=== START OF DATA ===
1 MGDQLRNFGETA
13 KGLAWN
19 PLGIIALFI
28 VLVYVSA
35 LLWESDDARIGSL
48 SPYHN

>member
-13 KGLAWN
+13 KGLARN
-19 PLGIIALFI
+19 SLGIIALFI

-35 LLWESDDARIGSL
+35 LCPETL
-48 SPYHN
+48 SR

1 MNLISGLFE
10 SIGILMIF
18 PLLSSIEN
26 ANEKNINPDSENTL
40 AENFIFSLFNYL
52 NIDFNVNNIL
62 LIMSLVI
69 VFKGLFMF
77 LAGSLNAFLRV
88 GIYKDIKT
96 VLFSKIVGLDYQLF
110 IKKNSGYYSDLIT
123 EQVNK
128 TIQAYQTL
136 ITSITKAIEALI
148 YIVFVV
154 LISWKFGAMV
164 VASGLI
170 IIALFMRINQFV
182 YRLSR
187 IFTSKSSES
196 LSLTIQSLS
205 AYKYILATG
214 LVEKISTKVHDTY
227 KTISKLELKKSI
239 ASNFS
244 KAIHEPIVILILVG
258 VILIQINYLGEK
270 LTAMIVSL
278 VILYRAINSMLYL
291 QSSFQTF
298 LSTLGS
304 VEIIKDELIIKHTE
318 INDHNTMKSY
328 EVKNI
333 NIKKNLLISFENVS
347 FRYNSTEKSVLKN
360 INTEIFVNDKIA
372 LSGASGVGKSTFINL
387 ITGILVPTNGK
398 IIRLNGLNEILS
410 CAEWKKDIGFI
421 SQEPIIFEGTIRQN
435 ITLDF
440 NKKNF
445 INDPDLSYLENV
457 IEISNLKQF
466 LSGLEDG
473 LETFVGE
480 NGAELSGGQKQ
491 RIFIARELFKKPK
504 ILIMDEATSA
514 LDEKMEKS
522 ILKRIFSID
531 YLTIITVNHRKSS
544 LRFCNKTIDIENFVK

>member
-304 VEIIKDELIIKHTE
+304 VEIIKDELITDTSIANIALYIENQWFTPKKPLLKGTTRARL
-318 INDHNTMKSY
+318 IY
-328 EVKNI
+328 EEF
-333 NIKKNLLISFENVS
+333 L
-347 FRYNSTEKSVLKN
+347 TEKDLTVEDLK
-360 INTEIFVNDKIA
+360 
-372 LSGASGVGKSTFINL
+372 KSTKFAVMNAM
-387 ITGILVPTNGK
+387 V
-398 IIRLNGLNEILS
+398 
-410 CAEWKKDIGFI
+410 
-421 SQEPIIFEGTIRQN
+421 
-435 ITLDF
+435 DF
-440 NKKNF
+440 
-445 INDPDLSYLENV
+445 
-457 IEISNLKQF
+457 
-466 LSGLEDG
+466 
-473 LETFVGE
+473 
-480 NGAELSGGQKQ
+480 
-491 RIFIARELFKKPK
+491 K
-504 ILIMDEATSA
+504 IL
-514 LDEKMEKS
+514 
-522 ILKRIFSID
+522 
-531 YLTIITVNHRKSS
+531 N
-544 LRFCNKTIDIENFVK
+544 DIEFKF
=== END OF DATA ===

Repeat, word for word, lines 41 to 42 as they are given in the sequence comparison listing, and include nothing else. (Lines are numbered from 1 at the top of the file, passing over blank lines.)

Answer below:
239 ASNFS
244 KAIHEPIVILILVG